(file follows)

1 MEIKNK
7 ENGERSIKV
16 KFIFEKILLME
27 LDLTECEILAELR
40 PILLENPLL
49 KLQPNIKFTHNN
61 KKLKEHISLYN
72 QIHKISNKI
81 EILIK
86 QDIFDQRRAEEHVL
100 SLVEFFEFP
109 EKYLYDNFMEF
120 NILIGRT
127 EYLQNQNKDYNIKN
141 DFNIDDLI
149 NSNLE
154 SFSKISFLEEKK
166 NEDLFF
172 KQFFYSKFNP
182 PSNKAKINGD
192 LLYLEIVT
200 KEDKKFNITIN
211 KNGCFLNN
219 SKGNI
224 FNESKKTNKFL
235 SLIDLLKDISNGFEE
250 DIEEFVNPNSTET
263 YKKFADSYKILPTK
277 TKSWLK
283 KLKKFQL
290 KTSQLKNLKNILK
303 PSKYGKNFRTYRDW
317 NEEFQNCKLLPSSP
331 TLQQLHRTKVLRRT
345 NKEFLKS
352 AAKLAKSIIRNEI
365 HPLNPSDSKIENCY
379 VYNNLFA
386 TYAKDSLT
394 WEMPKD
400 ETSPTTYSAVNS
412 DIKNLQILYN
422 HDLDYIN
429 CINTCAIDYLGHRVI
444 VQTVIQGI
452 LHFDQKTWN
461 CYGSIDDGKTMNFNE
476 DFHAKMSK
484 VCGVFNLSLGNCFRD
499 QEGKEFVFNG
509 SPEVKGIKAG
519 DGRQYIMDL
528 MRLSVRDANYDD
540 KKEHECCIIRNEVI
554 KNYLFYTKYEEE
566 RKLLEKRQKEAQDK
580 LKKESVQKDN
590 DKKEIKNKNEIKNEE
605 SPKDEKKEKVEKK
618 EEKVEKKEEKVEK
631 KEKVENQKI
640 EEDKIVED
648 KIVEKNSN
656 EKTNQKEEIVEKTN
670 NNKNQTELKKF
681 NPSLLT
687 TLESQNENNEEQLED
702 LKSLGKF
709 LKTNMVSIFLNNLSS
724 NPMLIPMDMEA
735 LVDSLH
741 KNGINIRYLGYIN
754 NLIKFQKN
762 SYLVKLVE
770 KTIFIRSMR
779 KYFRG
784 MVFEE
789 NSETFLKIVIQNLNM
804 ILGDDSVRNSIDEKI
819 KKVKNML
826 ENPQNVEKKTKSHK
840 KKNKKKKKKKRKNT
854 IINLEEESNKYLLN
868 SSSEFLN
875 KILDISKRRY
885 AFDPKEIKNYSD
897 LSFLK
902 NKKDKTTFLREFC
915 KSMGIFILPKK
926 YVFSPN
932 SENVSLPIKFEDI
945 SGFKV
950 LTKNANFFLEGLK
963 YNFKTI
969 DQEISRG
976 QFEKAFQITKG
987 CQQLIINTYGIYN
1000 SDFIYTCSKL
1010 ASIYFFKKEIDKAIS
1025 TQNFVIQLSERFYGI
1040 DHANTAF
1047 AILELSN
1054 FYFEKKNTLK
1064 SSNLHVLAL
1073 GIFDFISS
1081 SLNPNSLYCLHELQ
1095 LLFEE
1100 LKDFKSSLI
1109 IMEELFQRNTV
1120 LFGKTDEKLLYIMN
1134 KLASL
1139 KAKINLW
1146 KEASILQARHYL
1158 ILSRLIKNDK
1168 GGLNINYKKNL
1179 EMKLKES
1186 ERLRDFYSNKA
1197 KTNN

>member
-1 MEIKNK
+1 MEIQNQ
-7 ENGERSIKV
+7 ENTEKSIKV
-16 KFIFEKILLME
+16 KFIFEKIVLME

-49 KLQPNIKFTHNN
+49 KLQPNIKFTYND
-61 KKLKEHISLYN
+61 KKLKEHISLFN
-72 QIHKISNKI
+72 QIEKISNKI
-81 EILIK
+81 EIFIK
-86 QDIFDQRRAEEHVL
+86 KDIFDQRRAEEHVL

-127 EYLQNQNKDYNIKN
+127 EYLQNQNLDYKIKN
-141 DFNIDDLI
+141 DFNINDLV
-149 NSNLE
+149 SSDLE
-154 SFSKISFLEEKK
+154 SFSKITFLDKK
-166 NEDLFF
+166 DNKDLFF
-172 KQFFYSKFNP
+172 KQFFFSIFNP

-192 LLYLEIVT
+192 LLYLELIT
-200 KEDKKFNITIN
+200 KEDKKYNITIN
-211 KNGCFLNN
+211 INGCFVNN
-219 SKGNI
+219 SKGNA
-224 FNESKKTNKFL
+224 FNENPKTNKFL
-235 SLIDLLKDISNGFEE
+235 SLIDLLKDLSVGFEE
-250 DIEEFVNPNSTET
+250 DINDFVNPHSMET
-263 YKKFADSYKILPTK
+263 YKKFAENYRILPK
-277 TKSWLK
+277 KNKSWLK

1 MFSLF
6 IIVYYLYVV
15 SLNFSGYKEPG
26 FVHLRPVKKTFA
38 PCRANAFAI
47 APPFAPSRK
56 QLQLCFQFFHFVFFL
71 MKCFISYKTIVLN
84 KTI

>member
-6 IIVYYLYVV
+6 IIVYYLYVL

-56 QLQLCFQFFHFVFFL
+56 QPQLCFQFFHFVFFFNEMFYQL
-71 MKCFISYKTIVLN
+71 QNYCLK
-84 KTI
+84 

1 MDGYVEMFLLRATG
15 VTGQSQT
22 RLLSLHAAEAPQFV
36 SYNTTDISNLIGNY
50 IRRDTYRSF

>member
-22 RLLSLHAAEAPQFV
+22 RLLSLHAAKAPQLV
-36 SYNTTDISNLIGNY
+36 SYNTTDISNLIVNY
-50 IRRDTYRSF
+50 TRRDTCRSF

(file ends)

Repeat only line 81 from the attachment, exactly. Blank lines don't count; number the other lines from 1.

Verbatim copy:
826 ENPQNVEKKTKSHK